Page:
Star Tribune reporter Chris Serres has won a Minnesota open-government advocacy group's highest honor for his 2017 investigative series chronicling physical, sexual, emotional and financial abuse of residents of senior homes across the state.
The series, whose photographs were taken by the Star Tribune's David Joles, revealed that elderly victims of abuse and their families were denied access to government files that should have been public. Serres "filed numerous data requests for audit reports, combed through thousands of those state records, and his work detailed criminal abuse in senior care facilities," the coalition said in a news release about the award.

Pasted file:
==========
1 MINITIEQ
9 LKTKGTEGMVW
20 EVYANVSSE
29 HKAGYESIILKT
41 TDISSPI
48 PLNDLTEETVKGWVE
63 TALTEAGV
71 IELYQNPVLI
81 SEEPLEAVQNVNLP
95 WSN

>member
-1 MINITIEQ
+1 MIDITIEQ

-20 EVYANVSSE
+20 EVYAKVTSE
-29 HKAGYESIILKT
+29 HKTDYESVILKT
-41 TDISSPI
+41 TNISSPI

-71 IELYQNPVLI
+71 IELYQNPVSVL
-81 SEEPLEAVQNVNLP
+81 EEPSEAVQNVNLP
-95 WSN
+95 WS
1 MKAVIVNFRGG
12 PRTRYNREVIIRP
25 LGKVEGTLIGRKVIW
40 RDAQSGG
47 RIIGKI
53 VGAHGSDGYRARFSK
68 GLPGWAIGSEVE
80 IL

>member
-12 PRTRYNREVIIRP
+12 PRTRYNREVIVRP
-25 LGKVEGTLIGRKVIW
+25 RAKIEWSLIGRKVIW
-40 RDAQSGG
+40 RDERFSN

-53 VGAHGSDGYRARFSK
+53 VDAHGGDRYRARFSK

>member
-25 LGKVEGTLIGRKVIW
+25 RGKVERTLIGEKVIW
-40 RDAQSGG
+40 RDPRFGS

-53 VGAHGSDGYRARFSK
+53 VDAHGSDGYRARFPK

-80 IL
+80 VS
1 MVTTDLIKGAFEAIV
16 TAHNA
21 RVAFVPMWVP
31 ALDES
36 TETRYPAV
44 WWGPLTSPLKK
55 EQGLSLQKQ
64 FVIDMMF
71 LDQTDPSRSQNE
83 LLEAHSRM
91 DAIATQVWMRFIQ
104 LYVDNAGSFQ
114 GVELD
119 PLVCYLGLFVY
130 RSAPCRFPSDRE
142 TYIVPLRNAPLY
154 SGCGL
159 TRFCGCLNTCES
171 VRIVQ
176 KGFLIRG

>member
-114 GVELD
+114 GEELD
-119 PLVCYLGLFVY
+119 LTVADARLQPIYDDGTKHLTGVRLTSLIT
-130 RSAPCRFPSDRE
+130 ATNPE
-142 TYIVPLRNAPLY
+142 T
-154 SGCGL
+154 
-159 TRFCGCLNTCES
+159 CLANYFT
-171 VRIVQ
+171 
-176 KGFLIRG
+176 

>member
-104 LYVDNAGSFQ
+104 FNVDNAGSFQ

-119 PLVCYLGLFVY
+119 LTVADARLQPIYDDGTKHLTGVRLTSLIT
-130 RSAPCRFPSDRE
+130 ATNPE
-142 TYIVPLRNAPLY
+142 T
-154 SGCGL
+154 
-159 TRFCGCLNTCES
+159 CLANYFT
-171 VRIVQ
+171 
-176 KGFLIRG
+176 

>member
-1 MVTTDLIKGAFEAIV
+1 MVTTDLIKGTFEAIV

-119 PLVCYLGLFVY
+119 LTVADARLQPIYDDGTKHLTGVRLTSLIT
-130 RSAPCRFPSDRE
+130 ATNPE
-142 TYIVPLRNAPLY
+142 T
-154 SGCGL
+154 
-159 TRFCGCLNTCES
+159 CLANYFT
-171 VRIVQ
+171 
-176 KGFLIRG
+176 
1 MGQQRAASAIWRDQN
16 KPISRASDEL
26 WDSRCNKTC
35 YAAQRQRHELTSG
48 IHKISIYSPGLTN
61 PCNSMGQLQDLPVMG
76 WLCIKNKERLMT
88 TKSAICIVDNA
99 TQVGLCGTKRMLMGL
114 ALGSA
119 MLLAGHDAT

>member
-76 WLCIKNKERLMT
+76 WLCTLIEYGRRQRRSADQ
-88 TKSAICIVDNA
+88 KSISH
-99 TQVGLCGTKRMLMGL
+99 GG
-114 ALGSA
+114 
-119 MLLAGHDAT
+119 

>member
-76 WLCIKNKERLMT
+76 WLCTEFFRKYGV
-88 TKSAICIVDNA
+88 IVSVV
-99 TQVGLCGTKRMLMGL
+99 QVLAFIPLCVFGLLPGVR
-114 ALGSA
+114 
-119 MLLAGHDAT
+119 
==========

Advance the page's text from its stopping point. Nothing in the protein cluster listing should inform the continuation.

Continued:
During and after the Star Tribune's publication of the stories in late 2017, Gov. Mark Dayton, AARP and other organizations formed a task force focused on the health and safety of older Minnesotans. Its report, issued in January, led legislators and regulators to embrace tougher laws and measures.
Serres, 47, of Minneapolis, will be presented with the award at the group's Freedom of Information Day celebration at noon March 16 at the Minneapolis Central Library, 300 Nicollet Mall.
Also at the event, Minneapolis attorney Paul Hannah will receive the Finnegan Freedom of Information Career Achievement Award.
Soon after St. Paul Pioneer Press Editor John R. Finnegan Sr. founded the Minnesota Joint Media Committee in the 1970s, Hannah joined forces with him to advocate for openness in government, including cameras in the court. For almost two decades, the Best Lawyers in America honored Hannah by listing him in its First Amendment Law area.
The keynote presentation at the event will be "Seeking Sunshine in a Secretive Health Care System," presented by citizen lobbyist Sheila Van Pelt and Star Tribune editor James Shiffer, who serves on the coalition's board.